Swimming with Florida’s Manatees

February 13, 2014 at 10:54 am (fine art photography, National Wildlife Refuges (US Fish & Wildlife), Nature, Wildlife) (, , , , , )

Baby Manatee

Baby Manatee

Swimming with the manatees is one of the peak experiences of my life.  These sweet, gentle creatures come to Florida’s warm springs when their feeding areas in the Gulf of Mexico or the Atlantic Ocean are too cold.  They may huddle there for several days during cold snaps, but often travel back and forth to feed and rest.  Since the springs are 72 degrees, they provide the warmth they need to avoid hypothermia.

Manatee in King Spring

Manatee in King Spring

Of course, this migration sparked an amazing tourist migration as well.  Tour boat companies know where the manatees are, and do their best to teach visitors good manatee manners to avoid harassing or disturbing them.  I realize that, as a former U.S. Fish & Wildlife employee, protecting the wildlife is the priority, and there are some who say any human interaction with the manatees is bad.  However, I believe that when you give people an emotional connection to the resource (thanks Freeman Tilden) they are more likely to “take ownership” and want to protect it.

A curious baby and the tour captain trying to film it

A curious baby and the tour captain trying to film it

We don’t need to see elephants or rhinos in the wild to be adamant that they should not be poached.  But having a personal experience, especially with a creature that is mostly hidden in the sea or rivers, can make us even more passionate about protecting these endangered mammals.  As long as people don’t abuse the privilege – and the folks at Bird’s Underwater Dive Shop have done an amazing job of keeping visitors in line – I think it’s safe to say that human-manatee interactions are not only well tolerated, but even welcomed by the manatees themselves.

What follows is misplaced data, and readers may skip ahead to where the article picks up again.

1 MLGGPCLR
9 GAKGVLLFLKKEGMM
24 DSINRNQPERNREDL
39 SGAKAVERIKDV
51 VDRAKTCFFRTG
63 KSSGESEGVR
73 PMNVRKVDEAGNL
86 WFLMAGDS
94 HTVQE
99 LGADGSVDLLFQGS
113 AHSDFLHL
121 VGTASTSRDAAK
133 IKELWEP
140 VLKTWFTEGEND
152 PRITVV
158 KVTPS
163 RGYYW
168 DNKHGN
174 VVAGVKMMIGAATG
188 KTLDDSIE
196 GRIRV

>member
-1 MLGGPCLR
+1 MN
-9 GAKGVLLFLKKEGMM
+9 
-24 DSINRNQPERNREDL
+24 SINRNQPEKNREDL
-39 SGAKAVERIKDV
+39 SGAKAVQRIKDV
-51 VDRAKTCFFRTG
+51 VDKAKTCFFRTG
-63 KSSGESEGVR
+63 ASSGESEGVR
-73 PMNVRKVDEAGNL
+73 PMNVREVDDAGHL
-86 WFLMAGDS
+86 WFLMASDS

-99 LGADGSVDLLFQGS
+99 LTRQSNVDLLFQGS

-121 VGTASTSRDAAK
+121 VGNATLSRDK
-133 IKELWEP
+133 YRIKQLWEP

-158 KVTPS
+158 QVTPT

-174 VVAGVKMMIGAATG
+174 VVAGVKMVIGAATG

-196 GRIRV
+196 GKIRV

February dawn at Three Sisters Springs

February dawn at Three Sisters Springs

The babies, of course, are the most curious, and they seek out new playmates to “taste” or beg a belly rub from.  The adults seem more ho-hum, though they don’t mind a belly rub or a face-to-face at times.  The best way to see them in clear water is in places like the Three Sisters Springs, but a different experience can be had at King Spring which is murkier.  There, you can be swimming along and suddenly run into a manatee, which due to the limited visibility, looks like an algae-covered rock!  They are so used to bumping up against each other, and to the human schools of “fish” that hang out there, that they seem not to notice.  It was low tide when we went, so you could see the backs of many of the manatees as they rested on the rocky bottom.

Coming up for air in somebody's "backyard"

Coming up for air in somebody’s “backyard”

I noticed that these manatees had more algae on their bodies than the ones at the Three Sisters.  There are some “resident” manatees that stay year-round and may sport these algae coats because of the amount of time they spend in fresh water.  Those spending most of their time in the ocean may have barnacles on their skin and tails, which will die and fall off once they’re in freshwater.  Likewise, the algae will die off once the manatee returns to sea water.  Thus there is a changing array of epibiota on their bodies.